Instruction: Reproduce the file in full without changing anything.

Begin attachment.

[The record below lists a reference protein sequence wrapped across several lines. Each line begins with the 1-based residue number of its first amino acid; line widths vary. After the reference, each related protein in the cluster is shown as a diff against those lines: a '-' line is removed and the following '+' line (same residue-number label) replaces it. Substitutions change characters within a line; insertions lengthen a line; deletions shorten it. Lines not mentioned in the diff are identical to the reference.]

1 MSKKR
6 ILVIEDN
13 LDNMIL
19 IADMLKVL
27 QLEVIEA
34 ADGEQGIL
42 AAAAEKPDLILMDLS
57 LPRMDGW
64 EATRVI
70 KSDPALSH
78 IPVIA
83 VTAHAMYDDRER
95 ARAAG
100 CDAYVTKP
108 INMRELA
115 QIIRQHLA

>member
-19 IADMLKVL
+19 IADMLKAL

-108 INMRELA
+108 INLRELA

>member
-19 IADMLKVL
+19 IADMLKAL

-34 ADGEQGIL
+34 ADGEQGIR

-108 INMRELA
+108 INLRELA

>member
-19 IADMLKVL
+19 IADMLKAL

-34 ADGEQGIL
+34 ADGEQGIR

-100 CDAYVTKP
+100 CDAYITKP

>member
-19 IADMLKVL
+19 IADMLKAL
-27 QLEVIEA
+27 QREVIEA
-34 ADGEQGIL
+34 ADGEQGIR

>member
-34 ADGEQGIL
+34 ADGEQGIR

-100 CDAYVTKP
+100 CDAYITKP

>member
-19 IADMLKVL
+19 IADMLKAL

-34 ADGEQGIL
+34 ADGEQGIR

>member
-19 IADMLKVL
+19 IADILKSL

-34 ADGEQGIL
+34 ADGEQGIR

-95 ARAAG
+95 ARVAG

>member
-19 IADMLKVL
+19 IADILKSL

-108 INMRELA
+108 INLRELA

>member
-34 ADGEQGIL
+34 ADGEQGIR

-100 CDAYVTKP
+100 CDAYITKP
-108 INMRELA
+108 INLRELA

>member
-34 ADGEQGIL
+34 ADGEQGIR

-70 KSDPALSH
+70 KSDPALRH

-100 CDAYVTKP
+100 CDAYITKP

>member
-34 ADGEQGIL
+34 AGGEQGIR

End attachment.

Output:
[The record below lists a reference protein sequence wrapped across several lines. Each line begins with the 1-based residue number of its first amino acid; line widths vary. After the reference, each related protein in the cluster is shown as a diff against those lines: a '-' line is removed and the following '+' line (same residue-number label) replaces it. Substitutions change characters within a line; insertions lengthen a line; deletions shorten it. Lines not mentioned in the diff are identical to the reference.]

1 MSKKR
6 ILVIEDN
13 LDNMIL
19 IADMLKVL
27 QLEVIEA
34 ADGEQGIL
42 AAAAEKPDLILMDLS
57 LPRMDGW
64 EATRVI
70 KSDPALSH
78 IPVIA
83 VTAHAMYDDRER
95 ARAAG
100 CDAYVTKP
108 INMRELA
115 QIIRQHLA

>member
-19 IADMLKVL
+19 IADMLKAL

-108 INMRELA
+108 INLRELA

>member
-19 IADMLKVL
+19 IADMLKAL

-34 ADGEQGIL
+34 ADGEQGIR

-108 INMRELA
+108 INLRELA

>member
-19 IADMLKVL
+19 IADMLKAL

-34 ADGEQGIL
+34 ADGEQGIR

-100 CDAYVTKP
+100 CDAYITKP

>member
-19 IADMLKVL
+19 IADMLKAL
-27 QLEVIEA
+27 QREVIEA
-34 ADGEQGIL
+34 ADGEQGIR

>member
-34 ADGEQGIL
+34 ADGEQGIR

-100 CDAYVTKP
+100 CDAYITKP

>member
-19 IADMLKVL
+19 IADMLKAL

-34 ADGEQGIL
+34 ADGEQGIR

>member
-19 IADMLKVL
+19 IADILKSL

-34 ADGEQGIL
+34 ADGEQGIR

-95 ARAAG
+95 ARVAG

>member
-19 IADMLKVL
+19 IADILKSL

-108 INMRELA
+108 INLRELA

>member
-34 ADGEQGIL
+34 ADGEQGIR

-100 CDAYVTKP
+100 CDAYITKP
-108 INMRELA
+108 INLRELA

>member
-34 ADGEQGIL
+34 ADGEQGIR

-70 KSDPALSH
+70 KSDPALRH

-100 CDAYVTKP
+100 CDAYITKP

>member
-34 ADGEQGIL
+34 AGGEQGIR